A number of cases have popped up from the FBI running a child porn sting for two weeks on dark net. Courts have ruled that the warrant issued wasn’t valid, while other have ruled it as valid.
The government was able to access thousands of computers, with just one single warrant. They took over servers of a known child pornography site, and kept it active for two weeks while they probed users for data, all without anyone’s knowledge.
A federal judge in Texas ruled that sending malware to someone’s computer without their prior knowledge is classified as a search, under the 4th Amendment.
“The NIT placed code on Mr. Torres’ computer without his permission, causing it to transmit his IP address and other identifying data to the government. That Mr. Torres did not have a reasonable expectation of privacy in his IP address is of no import. This was unquestionably a search for 4th Amendment purposes,” Judge David Alan Ezra wrote in the ruling on Friday.
Sounds pretty obvious right? Well, not everyone agrees.
A Virginia Judge that a warrant wasn’t even needed for government hacking purposes:
“A defendant infected with government malware has no reasonable expectation of privacy in his computer.”
That ruling was a jump from several others, where judges declared that using Tor should give people no expectation of privacy regarding their IP address. The point of using Tor in the first place is to hide one’s actual location.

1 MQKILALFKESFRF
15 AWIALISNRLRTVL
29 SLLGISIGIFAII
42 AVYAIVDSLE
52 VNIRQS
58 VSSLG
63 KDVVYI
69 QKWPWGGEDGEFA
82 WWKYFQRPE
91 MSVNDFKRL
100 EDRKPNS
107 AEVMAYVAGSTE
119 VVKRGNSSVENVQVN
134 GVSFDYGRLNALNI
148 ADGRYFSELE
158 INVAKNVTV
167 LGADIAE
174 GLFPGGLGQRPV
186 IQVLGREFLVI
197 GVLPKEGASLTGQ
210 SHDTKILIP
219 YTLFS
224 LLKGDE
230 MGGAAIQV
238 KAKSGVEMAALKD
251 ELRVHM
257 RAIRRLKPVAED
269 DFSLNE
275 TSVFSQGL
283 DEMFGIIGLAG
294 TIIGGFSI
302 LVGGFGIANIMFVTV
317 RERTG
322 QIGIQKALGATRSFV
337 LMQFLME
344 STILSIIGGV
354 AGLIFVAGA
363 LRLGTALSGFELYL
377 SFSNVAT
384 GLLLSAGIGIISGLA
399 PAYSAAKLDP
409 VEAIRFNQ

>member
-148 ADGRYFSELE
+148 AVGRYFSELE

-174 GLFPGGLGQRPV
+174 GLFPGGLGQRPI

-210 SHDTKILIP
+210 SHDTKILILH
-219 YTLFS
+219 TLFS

The FBI’s use of malware was definably a search, but Judge Ezra denied Torres’ motion to suppress evidence obtained by the NIT. All this is due to the fact that it can’t be proven that the FBI willfully violated Rule 41. Rule 41 is meant to keep judges from authorizing searches outside of their jurisdiction. Now, the FBI is seeking to make changes to Rule 41. It is being met with some opposition though, in spite of the recent denial of one Senators motion to stop the changes to Rule 41.
“The NIT warrant has brought to light the need for Congressional clarification regarding a magistrate’s authority to issue a warrant in the internet age, where location of criminal activity is obscured through the use of sophisticated systems of servers designed to mask a user’s identity,” Judge Ezra wrote, after he denied the motion of suppression.